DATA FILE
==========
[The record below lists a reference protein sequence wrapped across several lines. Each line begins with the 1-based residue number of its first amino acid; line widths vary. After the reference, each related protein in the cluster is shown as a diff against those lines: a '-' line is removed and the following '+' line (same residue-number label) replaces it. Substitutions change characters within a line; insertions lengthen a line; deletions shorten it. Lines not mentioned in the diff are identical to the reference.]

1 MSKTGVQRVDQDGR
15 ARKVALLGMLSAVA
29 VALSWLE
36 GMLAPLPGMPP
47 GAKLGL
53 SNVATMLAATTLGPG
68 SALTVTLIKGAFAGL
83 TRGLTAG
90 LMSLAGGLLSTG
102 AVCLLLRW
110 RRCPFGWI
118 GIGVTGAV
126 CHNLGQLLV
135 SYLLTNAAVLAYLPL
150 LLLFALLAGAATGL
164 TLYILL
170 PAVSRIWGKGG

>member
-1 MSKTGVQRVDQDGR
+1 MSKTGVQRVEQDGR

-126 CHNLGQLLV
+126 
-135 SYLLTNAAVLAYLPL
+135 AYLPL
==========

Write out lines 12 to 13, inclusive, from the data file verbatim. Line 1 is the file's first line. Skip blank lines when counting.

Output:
110 RRCPFGWI
118 GIGVTGAV